“Open source as a development model promotes: a) Universal access via free license to a products design or blueprint, and b) universal redistribution of that design or blueprint, including subsequent improvements to it by anyone” (Gerber, Molefe, and van der Merwe 2010)
In the past fifteen years, the principles ‘Open Source’ have exploded into the software industry. (Open Source Initiative 2012; Weber 2004) Open software now rivals the market share and quality of closed, commercial products. (Spinellis 2008)
Following the success of open software, the same principles are being applied to other forms of product development. These include structural standards, furniture and product design, fashion, and architecture. In this essay I am going to offer a brief account on the history and development of the Open Source Movement and open source software. From this historical account, I will examine the successes and failures of the movement. By applying similar logic, I will be able to speculate how Open Source could be applied successfully to different fields, specifically in design and architecture.
Prior to the arrival of the personal computer and the ‘digital era’, there was a fairly common exchange of information without being bound by monetary reimbursement. People shared cooking recipes, labour, construction methods. A ‘vernacular’ developed through the co-operation of many individuals working towards a common goal. (Blier 2006)
Since the invention of capitalism, copyright and licensing has protected individual authors, but stifles the free exchange of information. While patent law is obviously beneficial to the author, the varying breadth of protection for intellectual property could suppress the most important part; actually accessing the information. (Scotchmer 1991) Thus, openness has drastically reduced.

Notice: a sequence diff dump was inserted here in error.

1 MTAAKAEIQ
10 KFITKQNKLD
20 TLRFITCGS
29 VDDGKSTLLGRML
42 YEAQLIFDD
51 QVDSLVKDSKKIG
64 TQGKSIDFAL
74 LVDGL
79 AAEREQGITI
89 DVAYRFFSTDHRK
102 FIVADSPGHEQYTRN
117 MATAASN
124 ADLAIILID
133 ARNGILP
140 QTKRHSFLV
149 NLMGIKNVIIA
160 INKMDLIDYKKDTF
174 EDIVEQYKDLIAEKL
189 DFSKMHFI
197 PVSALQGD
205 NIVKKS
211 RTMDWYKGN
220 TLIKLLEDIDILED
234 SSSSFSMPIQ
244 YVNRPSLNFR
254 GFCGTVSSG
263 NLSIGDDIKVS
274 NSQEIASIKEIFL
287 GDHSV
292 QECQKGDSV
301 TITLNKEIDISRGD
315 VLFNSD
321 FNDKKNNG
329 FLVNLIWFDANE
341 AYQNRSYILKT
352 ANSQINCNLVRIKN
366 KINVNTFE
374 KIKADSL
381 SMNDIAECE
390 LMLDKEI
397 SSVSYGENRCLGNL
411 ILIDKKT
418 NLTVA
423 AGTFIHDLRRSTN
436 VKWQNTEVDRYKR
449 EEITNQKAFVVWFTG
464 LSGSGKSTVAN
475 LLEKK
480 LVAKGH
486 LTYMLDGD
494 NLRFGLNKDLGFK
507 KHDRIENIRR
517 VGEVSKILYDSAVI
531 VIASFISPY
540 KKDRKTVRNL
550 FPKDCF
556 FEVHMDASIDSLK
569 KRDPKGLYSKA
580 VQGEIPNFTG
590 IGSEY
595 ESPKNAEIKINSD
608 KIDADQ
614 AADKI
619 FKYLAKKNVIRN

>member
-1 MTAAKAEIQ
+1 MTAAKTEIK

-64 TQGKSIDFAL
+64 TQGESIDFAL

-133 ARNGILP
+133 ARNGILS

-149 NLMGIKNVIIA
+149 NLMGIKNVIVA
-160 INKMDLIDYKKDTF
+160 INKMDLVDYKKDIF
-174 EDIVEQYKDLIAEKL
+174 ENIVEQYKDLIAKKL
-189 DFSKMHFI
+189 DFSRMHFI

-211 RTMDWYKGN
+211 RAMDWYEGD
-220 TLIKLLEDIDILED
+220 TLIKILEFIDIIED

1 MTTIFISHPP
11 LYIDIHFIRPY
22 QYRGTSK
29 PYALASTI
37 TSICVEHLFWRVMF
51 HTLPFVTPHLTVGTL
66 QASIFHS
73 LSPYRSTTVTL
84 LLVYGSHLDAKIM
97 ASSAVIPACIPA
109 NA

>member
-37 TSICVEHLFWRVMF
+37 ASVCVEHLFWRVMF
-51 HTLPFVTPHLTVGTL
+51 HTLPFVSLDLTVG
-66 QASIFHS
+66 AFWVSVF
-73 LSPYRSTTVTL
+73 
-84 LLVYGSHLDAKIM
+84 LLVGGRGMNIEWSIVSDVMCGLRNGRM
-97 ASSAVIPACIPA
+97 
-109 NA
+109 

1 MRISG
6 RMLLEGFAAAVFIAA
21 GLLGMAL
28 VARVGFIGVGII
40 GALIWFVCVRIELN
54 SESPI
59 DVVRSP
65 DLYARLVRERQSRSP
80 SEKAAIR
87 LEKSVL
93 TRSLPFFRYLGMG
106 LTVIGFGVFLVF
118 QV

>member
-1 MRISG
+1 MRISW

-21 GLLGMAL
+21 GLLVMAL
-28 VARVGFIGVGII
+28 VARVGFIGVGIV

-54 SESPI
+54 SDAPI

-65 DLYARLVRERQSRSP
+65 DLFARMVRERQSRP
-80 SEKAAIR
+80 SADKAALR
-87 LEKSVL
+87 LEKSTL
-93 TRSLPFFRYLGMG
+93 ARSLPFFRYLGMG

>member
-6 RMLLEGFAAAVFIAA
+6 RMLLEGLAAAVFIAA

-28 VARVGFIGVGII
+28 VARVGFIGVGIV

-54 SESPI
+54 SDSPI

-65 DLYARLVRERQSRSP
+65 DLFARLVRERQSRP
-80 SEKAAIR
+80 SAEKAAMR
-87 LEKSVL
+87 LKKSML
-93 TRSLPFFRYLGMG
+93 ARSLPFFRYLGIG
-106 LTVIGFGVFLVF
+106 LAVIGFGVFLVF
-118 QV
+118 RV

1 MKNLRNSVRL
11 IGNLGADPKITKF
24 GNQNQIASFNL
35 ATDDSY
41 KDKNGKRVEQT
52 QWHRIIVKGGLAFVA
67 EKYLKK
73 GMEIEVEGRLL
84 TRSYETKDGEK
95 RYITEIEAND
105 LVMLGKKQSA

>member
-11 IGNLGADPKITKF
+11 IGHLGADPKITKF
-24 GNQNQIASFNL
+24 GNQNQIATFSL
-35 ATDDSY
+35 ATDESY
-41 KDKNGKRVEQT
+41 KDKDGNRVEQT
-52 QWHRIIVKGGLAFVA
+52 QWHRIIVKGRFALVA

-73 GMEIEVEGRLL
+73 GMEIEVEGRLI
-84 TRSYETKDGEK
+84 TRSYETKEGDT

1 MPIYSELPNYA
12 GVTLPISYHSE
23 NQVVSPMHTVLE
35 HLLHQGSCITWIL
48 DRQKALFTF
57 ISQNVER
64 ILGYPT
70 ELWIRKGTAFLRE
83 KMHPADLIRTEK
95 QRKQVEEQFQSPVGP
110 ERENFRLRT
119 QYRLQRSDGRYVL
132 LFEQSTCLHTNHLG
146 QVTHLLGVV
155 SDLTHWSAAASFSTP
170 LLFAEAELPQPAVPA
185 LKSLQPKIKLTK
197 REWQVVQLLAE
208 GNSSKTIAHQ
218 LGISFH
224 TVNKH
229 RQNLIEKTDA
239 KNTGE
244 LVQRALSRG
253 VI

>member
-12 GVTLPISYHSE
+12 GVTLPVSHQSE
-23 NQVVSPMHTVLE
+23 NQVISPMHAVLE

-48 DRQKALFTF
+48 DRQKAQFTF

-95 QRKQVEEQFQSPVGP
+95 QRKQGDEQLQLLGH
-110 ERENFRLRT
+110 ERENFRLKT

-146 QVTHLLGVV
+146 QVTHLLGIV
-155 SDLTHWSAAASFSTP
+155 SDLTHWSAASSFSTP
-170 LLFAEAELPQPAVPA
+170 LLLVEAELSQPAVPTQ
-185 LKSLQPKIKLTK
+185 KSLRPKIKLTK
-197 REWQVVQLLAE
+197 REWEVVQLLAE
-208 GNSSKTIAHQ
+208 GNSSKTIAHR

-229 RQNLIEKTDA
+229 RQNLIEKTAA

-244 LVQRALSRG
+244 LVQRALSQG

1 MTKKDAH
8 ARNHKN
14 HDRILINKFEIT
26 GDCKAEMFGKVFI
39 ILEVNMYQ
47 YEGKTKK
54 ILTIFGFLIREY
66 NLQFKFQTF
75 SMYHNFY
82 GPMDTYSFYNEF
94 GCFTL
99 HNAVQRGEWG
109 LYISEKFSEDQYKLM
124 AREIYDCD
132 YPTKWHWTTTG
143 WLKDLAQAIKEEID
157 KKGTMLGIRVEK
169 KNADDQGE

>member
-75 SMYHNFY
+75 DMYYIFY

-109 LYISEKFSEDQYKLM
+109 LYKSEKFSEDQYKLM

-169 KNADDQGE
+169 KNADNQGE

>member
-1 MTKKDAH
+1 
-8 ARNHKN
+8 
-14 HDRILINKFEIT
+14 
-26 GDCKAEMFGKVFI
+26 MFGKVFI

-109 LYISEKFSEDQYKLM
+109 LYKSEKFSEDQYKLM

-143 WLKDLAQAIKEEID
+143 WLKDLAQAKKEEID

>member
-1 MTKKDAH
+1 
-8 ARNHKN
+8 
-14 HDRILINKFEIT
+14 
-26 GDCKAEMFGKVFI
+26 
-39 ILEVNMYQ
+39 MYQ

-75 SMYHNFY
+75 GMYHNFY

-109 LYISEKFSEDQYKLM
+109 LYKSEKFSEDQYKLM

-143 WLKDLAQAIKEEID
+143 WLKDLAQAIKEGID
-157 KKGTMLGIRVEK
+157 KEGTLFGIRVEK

In the beginning of computing and computer development, technology companies often shared the source code to various applications. However as competition increased, the incentive for open software became less substantial. The financial promise of commercial software products overtook the moral and ethical benefits of Open Source. (Schindler 2009)
Up until 1969, IBM was issuing bundled software under a free license until a US injunction ruled that it must sell its products, as free licenses were anticompetitive. Consequently, it became standard for all software to only be developed under a commercial license. (Weber 2004)¬
The next ten years saw continued development in computing, but only small pockets of open development within a sea of commercial applications and operating systems. It wasn’t until the widespread uptake of the Internet that the Open Source Software started to move into the mainstream.
Internet servers were increasingly based on free operating systems and protocols, such as Linux, Apache, MySQL and PHP. These technologies are still dominant in today’s Internet era. (W3Tech 2013; W3Counter 2013; NetMarketShare...